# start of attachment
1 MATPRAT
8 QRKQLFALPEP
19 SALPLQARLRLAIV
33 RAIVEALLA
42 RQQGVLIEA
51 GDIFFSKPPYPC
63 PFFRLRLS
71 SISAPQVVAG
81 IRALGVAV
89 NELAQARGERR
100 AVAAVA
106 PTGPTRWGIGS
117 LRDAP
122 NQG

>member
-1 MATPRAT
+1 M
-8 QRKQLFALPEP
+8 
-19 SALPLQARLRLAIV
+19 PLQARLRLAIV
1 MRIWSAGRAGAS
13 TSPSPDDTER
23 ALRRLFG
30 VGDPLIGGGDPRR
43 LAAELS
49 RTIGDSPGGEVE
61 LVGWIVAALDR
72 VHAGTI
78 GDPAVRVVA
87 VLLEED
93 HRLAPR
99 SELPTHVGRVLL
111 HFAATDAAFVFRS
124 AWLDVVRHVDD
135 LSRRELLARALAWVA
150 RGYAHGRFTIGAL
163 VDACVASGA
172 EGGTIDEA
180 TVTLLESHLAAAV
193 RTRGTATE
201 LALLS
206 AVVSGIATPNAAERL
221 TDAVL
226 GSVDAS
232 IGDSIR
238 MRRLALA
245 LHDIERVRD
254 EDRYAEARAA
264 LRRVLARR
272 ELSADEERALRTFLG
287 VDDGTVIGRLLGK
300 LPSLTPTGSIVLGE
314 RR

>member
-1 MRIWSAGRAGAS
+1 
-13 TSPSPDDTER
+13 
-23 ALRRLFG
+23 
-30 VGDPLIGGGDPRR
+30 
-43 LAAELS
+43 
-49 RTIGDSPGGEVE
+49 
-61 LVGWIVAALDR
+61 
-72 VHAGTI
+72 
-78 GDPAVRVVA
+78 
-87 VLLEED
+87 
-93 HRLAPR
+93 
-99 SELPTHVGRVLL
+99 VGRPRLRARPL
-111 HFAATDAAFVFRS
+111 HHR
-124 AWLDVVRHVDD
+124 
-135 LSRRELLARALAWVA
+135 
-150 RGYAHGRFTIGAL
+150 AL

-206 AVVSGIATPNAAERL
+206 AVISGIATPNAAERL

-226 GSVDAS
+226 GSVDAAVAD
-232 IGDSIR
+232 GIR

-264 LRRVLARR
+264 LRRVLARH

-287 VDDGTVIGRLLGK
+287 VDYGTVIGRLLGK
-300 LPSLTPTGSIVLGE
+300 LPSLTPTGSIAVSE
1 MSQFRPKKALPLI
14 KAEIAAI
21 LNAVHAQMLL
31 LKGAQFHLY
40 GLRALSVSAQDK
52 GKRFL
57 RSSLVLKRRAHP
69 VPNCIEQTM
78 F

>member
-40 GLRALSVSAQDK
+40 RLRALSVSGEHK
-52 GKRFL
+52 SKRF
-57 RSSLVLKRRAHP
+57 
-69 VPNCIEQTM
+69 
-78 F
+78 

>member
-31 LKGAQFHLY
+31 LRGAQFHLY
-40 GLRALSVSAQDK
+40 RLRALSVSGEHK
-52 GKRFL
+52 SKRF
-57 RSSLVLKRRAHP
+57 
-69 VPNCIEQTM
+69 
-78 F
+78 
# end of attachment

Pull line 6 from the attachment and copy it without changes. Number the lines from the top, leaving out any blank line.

51 GDIFFSKPPYPC